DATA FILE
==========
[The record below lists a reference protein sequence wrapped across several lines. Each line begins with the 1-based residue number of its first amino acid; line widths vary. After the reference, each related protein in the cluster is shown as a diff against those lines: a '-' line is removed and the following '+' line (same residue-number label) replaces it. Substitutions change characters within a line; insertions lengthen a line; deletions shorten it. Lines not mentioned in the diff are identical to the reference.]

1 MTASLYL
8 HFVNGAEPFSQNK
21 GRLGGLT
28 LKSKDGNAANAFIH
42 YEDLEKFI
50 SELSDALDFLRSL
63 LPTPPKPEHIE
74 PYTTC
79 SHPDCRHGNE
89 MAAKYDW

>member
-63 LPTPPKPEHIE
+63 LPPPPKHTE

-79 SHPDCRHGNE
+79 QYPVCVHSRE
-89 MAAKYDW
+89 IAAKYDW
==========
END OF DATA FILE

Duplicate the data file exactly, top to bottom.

[The record below lists a reference protein sequence wrapped across several lines. Each line begins with the 1-based residue number of its first amino acid; line widths vary. After the reference, each related protein in the cluster is shown as a diff against those lines: a '-' line is removed and the following '+' line (same residue-number label) replaces it. Substitutions change characters within a line; insertions lengthen a line; deletions shorten it. Lines not mentioned in the diff are identical to the reference.]

1 MTASLYL
8 HFVNGAEPFSQNK
21 GRLGGLT
28 LKSKDGNAANAFIH
42 YEDLEKFI
50 SELSDALDFLRSL
63 LPTPPKPEHIE
74 PYTTC
79 SHPDCRHGNE
89 MAAKYDW

>member
-63 LPTPPKPEHIE
+63 LPPPPKHTE

-79 SHPDCRHGNE
+79 QYPVCVHSRE
-89 MAAKYDW
+89 IAAKYDW